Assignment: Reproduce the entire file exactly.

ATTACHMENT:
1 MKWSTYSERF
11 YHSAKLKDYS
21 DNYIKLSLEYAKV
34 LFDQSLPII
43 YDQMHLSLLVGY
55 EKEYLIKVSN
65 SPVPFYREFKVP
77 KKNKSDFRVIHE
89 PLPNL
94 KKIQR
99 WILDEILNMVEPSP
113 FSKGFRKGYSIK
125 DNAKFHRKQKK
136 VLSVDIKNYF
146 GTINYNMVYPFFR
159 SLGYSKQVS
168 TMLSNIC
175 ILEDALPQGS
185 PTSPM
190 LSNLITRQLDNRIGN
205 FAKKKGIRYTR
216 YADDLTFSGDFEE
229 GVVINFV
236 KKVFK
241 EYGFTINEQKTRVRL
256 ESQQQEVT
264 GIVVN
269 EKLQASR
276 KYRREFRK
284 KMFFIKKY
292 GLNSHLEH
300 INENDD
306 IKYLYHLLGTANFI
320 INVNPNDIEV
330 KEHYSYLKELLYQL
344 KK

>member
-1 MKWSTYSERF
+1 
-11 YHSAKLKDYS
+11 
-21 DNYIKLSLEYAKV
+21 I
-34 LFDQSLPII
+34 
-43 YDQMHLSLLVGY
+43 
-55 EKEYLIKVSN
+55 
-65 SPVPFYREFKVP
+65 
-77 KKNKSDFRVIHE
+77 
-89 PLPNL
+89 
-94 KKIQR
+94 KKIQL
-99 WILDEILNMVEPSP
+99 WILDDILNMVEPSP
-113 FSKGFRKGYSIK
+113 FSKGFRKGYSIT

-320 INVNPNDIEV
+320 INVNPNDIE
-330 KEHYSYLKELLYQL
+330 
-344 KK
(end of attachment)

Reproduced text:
1 MKWSTYSERF
11 YHSAKLKDYS
21 DNYIKLSLEYAKV
34 LFDQSLPII
43 YDQMHLSLLVGY
55 EKEYLIKVSN
65 SPVPFYREFKVP
77 KKNKSDFRVIHE
89 PLPNL
94 KKIQR
99 WILDEILNMVEPSP
113 FSKGFRKGYSIK
125 DNAKFHRKQKK
136 VLSVDIKNYF
146 GTINYNMVYPFFR
159 SLGYSKQVS
168 TMLSNIC
175 ILEDALPQGS
185 PTSPM
190 LSNLITRQLDNRIGN
205 FAKKKGIRYTR
216 YADDLTFSGDFEE
229 GVVINFV
236 KKVFK
241 EYGFTINEQKTRVRL
256 ESQQQEVT
264 GIVVN
269 EKLQASR
276 KYRREFRK
284 KMFFIKKY
292 GLNSHLEH
300 INENDD
306 IKYLYHLLGTANFI
320 INVNPNDIEV
330 KEHYSYLKELLYQL
344 KK

>member
-1 MKWSTYSERF
+1 
-11 YHSAKLKDYS
+11 
-21 DNYIKLSLEYAKV
+21 I
-34 LFDQSLPII
+34 
-43 YDQMHLSLLVGY
+43 
-55 EKEYLIKVSN
+55 
-65 SPVPFYREFKVP
+65 
-77 KKNKSDFRVIHE
+77 
-89 PLPNL
+89 
-94 KKIQR
+94 KKIQL
-99 WILDEILNMVEPSP
+99 WILDDILNMVEPSP
-113 FSKGFRKGYSIK
+113 FSKGFRKGYSIT

-320 INVNPNDIEV
+320 INVNPNDIE
-330 KEHYSYLKELLYQL
+330 
-344 KK